Looking Towards a Bright Future – Video Transcript
Craig Hall (00:00):
And we started a lending business in 1995, Hall Structured Finance. For a number of years, we made loans based on a word-of-mouth basis and not in a huge volume.
Dick Hyman (00:17):
After the recession of 2008, 2009, the capital cost of doing construction loans became greater for banks, so banks started pulling back. And that’s when Craig really saw the opportunity to begin to step it up because there was a void in the financing world for a lot of construction lending.
Mike Jaynes (00:35):
Our target is not the borrower that can go to a bank based on its wherewithal and balance sheet. Ours is to focus on the B-tier borrower, the one that is not quite institutional enough to go that route but still has a track record. They can build, operate hotels or apartments or student housing condominium projects, and that’s our niche. That’s our niche.
Craig Hall (01:06):
Well, we did about 300 million at hotel construction loans last year, which surprisingly made us the third largest in the United States. This year we hope to do about 500 million. It’s a hard business, but we’re good at it and we know what we’re doing. And it’s profitable, very profitable.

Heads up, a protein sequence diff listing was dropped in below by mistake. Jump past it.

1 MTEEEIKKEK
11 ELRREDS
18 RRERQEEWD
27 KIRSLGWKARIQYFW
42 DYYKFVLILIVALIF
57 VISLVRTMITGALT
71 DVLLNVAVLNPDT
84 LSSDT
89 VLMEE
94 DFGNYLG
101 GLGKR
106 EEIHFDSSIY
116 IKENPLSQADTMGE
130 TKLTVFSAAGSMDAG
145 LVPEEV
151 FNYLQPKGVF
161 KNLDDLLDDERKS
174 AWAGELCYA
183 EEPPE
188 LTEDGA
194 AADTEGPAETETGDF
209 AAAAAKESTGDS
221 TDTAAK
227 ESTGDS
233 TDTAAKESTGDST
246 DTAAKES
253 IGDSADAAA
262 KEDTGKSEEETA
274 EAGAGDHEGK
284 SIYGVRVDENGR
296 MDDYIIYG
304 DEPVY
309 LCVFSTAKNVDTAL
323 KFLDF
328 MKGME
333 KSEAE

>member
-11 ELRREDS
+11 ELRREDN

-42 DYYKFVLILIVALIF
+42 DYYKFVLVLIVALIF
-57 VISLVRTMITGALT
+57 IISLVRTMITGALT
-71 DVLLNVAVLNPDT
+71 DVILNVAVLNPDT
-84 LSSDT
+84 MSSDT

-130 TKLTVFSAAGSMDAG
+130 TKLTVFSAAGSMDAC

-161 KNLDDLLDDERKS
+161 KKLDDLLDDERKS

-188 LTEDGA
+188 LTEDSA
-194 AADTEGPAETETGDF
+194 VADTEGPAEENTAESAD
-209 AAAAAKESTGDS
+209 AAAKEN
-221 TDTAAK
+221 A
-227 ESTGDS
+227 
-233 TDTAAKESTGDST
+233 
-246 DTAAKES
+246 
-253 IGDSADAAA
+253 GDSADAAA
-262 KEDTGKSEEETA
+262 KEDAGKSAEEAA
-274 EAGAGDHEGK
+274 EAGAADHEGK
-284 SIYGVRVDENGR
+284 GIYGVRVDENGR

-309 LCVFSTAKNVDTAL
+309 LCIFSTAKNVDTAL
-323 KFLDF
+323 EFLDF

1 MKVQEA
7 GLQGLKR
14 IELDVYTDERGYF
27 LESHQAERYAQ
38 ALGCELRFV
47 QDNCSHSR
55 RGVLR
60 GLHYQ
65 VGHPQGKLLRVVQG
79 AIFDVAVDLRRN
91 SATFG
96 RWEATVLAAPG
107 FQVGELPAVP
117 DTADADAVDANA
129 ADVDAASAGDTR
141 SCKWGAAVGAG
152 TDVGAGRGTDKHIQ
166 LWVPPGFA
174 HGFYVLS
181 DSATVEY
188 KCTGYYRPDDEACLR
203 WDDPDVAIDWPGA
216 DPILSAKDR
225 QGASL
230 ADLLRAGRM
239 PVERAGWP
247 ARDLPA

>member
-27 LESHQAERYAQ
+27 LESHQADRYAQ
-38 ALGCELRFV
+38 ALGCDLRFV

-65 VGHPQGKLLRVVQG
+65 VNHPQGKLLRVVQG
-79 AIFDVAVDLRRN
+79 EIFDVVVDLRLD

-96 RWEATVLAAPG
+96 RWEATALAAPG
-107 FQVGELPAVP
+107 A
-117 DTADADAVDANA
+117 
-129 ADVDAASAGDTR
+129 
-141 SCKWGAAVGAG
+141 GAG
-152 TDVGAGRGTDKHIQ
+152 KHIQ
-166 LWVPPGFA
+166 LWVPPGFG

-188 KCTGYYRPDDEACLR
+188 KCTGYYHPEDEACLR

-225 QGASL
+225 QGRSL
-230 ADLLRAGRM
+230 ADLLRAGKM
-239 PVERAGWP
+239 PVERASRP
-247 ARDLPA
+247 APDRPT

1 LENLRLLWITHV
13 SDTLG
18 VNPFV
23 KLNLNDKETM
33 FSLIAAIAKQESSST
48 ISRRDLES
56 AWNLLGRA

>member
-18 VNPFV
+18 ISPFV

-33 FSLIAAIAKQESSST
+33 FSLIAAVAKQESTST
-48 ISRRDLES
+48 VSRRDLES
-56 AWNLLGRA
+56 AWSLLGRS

Mark Blocher (01:30):
Hall Park has 17 office buildings, multiple restaurants. We’re planning a hotel. We’re planning an event center for the art and music venue. We’re planning more buildings.
Craig Hall (01:43):
We’ll end up with about eight to 10 million square feet when we’re done, and my grandchildren and their children will really be happy. It’s going to be another 25 or 30 years of construction.
Kim Butler (01:54):
Hall Park is what people think of when they think of Hall Group just because of the tenure and the longevity of the development. They’ve seen it come online over 20 years and they identify Craig Hall as being the visionary. He did what no one thought could be done
Craig Hall (02:14):
Better by good luck than by design. Truth is we did start it before anyone else did anything in Frisco. But I had no idea Frisco last year was the fastest-growing city in the United States. It’s crazy. Sometimes you just get lucky and I’ll take it anytime.
Mike Reynolds (02:39):